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Top Ten Rookie Officer Mistakes
By Tracy E. Barnhart
Published: 11/23/2009

Prison guard handcuffs Depending on the agency size and department manpower you may or may not be working alone. The following are some keys to success that you can place into your mental toolbox that will assist you in making it through. Take everyday as a learning experience and allow your mistakes to be tools to your success.


  1. Most situations that you will encounter will not be as described in the academy. Don’t lose sight with what is going on around you. You will be tested mentally and physically so as to understand your courage and stability.

  2. Never lose sight that you are not the punisher but instead the routine director and behavior modifier. Most inmates will need you or your services to get through the day. When you get jaded or your outlook on what inmates should or should not have turns black, this will send you down the slippery slope to destruction.

  3. If you have a punishment orientated mentality with overtones of dictatorship and superiority you will generate resistance. If you draw the metaphoric line in the sand, even though there will be times for this, inmates will certainly step over it just to see what you will do.

  4. There are three principals to controlling aggressive individuals and that is:

    • Never fight WHEN the individuals wants to fight
    • Never fight WHERE the individual wants to fight, and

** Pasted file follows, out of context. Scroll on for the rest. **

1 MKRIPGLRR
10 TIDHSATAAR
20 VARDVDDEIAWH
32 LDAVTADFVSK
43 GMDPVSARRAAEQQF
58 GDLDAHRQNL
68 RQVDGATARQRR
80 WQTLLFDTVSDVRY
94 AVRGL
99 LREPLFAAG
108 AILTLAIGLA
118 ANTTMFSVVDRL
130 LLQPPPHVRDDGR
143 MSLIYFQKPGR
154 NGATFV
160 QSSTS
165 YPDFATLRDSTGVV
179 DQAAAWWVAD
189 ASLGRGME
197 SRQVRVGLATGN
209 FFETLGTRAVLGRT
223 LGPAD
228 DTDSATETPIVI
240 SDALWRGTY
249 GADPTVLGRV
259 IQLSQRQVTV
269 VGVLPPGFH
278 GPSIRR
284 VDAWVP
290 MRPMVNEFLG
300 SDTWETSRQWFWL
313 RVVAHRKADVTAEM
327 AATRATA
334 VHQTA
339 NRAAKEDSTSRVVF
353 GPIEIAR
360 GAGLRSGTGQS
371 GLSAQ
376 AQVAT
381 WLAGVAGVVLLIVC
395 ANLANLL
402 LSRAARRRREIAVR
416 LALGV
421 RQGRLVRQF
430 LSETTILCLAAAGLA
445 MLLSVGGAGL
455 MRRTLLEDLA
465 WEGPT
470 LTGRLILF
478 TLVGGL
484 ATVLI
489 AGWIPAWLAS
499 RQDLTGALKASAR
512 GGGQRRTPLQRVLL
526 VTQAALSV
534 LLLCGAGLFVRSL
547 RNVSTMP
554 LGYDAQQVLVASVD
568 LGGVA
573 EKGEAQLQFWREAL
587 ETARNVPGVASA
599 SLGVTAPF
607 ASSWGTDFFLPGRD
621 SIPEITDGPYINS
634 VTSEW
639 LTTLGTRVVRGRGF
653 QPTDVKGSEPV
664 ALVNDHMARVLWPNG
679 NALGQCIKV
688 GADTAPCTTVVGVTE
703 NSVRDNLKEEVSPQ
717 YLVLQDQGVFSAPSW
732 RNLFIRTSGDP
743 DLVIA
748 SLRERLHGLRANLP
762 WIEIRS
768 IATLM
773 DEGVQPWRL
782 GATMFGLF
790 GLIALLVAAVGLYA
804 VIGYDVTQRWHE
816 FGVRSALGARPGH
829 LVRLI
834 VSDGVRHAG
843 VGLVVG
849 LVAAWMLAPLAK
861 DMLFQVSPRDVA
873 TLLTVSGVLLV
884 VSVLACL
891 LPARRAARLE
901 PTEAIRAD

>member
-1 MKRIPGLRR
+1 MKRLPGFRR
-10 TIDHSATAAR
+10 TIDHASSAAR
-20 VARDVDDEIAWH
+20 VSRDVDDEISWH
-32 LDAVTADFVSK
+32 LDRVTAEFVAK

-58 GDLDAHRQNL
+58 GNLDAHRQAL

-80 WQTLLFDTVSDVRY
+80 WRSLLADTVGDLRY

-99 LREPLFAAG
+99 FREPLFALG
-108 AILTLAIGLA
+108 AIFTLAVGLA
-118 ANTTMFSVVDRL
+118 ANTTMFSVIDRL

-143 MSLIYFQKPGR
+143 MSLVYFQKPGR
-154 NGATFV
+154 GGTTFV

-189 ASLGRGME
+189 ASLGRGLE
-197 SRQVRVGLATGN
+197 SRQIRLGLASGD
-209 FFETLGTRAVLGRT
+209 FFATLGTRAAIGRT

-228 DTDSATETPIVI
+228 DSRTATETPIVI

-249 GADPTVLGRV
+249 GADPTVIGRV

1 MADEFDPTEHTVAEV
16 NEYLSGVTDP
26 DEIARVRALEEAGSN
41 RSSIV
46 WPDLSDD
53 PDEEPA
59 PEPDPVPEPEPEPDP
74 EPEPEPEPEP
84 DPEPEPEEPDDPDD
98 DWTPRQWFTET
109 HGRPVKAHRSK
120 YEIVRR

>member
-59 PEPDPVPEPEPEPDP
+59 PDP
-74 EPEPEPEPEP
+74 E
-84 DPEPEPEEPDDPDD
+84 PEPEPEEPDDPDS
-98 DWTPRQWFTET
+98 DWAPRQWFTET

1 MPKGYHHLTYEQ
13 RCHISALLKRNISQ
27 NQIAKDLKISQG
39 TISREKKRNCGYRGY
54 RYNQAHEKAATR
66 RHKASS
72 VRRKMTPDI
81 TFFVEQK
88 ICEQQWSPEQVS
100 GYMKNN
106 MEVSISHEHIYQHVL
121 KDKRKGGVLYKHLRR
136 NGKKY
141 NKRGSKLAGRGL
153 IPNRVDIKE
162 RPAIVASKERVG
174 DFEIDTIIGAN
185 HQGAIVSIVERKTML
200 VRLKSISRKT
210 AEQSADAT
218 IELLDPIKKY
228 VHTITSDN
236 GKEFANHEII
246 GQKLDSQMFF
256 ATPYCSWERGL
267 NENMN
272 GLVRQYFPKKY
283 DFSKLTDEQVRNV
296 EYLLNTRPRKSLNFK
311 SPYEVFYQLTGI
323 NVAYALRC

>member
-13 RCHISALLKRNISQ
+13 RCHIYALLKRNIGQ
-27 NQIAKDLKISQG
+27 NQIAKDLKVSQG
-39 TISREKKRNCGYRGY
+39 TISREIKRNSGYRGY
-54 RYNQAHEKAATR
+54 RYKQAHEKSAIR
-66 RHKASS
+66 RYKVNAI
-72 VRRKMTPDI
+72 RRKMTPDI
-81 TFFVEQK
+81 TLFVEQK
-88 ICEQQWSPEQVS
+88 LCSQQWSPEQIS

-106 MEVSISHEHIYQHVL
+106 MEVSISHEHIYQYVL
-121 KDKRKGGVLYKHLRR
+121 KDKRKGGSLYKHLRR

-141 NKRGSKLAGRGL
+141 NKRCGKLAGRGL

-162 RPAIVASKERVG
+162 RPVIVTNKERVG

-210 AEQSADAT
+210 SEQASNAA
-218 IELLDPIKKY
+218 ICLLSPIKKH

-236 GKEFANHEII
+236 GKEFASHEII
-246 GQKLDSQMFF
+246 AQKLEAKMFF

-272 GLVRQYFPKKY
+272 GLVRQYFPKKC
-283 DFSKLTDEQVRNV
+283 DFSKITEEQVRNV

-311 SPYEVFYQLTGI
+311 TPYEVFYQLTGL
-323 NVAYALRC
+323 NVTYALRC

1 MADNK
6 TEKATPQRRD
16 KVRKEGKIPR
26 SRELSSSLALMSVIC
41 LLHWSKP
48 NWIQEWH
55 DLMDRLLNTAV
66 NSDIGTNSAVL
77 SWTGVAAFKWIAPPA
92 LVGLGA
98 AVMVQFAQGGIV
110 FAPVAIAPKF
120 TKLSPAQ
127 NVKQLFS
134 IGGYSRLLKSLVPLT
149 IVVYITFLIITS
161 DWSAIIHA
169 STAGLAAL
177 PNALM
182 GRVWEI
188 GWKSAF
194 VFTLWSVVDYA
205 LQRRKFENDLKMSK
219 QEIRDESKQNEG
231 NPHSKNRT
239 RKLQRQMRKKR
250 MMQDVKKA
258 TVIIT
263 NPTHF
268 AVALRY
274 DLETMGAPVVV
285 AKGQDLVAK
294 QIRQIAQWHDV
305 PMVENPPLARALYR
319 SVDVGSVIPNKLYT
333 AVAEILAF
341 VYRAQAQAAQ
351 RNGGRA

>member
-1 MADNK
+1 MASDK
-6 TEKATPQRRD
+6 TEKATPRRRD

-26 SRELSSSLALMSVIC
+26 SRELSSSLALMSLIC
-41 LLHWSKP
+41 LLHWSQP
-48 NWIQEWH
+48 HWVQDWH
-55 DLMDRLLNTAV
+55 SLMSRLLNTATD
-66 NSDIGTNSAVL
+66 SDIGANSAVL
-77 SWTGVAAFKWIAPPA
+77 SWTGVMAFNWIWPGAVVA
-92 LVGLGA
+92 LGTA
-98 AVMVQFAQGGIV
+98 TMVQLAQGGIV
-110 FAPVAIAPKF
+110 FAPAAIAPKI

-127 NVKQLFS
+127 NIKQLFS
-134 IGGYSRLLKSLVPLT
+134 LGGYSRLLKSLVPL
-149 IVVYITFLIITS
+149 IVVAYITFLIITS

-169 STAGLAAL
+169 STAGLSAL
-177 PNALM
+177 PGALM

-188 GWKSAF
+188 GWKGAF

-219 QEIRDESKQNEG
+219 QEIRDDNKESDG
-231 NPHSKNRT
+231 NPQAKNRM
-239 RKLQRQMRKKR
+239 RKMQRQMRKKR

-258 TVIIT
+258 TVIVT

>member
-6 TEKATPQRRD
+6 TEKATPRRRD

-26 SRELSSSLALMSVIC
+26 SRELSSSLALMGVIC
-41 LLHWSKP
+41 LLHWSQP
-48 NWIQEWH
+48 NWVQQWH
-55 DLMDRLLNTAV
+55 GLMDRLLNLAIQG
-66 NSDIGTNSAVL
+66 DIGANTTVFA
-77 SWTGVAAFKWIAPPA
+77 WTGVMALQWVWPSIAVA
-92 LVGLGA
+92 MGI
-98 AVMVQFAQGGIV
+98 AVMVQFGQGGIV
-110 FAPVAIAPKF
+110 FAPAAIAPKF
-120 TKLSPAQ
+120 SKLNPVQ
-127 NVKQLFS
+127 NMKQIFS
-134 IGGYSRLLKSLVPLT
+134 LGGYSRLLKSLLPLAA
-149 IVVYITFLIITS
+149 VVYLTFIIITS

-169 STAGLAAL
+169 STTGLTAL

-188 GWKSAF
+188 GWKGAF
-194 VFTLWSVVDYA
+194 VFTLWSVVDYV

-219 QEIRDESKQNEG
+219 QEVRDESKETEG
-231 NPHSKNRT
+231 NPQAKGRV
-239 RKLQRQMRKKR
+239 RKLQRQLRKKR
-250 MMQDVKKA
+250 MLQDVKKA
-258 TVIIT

• Never fight HOW the individual wants to fight.

  5. There are three main reasons for anger as it relates to the correctional environment:

    • The individual feels that they have no control in a specific situation
    • The individual feels as if they have been wronged, either by you or someone else, and
    • The person feels that they did not get what they wanted. Out of those three main reasons for anger you will notice that you will be dealing with a lot of feelings during an aggressive encounter. Never forget your professionalism!

  6. Above all, you must understand that you are the professional and you must remain so even under the utmost stress. If you lose your bearing and temper you have lost the battle even before it begins. When dealing with criminals they will attempt to establish an environment of chaos, because there is where they feel most comfortable. They can excel when others are vulnerable and fearful. Understanding this, you can anticipate their tactics and thereby cut them off at the pass.

  7. The key to combative verbalization is:

    • Keeping the officer from being attacked and
    • Keeping the officer in control of the situation. These tactics can be summed up simply as “Don’t give them a reason to go off, but do give them a lot of reasons not to.” Those reasons not to attack you aren’t just because you are the authority figure standing before them. Fair, Firm and Consistent!

  8. Verbal tactics are so very important today because more than 80% of all officers who fail at their careers do so because they fail to communicate and relate to inmates appropriately. Don’t take things personally! This can never be stated too many times.

  9. The use of force, whether justified or not, can have grave effects on the individual officer, the agency, the state, and the community. The true test of reason is to ask yourself, “Do I get to use force; or do I have to use force?” The answer must be obvious.

  10. Inmates are not our friends; we are the keepers of the kept.



Visit the Tracy Barnhart page



Comments:

  1. debmac on 12/23/2009:

    Excellent reminders....not only for Rookie Officers but those who have been around a few years.


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